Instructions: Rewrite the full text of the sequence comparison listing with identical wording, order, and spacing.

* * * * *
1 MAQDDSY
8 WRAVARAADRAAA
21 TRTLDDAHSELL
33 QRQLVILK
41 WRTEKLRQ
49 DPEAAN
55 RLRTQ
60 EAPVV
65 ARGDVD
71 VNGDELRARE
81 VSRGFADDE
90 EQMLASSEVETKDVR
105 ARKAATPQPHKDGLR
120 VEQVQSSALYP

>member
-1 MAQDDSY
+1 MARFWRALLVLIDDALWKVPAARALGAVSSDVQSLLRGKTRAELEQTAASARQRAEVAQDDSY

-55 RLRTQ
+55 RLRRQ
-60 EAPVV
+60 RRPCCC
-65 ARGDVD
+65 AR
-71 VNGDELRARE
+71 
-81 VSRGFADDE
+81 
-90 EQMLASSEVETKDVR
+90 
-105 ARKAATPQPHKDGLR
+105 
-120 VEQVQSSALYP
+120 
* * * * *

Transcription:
1 MAQDDSY
8 WRAVARAADRAAA
21 TRTLDDAHSELL
33 QRQLVILK
41 WRTEKLRQ
49 DPEAAN
55 RLRTQ
60 EAPVV
65 ARGDVD
71 VNGDELRARE
81 VSRGFADDE
90 EQMLASSEVETKDVR
105 ARKAATPQPHKDGLR
120 VEQVQSSALYP

>member
-1 MAQDDSY
+1 MARFWRALLVLIDDALWKVPAARALGAVSSDVQSLLRGKTRAELEQTAASARQRAEVAQDDSY

-55 RLRTQ
+55 RLRRQ
-60 EAPVV
+60 RRPCCC
-65 ARGDVD
+65 AR
-71 VNGDELRARE
+71 
-81 VSRGFADDE
+81 
-90 EQMLASSEVETKDVR
+90 
-105 ARKAATPQPHKDGLR
+105 
-120 VEQVQSSALYP
+120 